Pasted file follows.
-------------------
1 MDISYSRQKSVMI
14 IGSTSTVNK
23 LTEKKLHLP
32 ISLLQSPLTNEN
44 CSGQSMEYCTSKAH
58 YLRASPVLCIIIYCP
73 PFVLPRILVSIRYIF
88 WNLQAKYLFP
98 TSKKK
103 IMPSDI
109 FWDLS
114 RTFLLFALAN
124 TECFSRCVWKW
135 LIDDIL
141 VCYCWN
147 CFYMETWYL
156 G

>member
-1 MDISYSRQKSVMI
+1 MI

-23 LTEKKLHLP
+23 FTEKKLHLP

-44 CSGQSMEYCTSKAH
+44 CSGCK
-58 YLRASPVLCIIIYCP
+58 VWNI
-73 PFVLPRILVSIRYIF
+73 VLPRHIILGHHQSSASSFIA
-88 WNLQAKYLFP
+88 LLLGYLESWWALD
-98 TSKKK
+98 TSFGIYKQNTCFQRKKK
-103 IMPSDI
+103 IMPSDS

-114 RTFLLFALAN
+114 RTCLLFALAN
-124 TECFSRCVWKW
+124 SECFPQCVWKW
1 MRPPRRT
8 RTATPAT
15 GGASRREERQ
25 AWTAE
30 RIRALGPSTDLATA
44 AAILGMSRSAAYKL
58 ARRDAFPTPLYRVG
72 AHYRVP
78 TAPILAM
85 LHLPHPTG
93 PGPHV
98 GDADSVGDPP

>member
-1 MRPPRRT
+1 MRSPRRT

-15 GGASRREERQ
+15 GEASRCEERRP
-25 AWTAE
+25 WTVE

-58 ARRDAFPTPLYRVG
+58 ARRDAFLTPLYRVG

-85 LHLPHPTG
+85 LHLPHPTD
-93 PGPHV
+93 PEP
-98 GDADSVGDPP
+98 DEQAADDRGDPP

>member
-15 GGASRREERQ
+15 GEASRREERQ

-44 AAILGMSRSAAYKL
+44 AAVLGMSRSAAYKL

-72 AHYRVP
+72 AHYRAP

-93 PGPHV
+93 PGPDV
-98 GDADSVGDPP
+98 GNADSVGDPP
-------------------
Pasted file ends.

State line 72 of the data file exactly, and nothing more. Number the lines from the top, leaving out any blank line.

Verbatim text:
+72 AHYRAP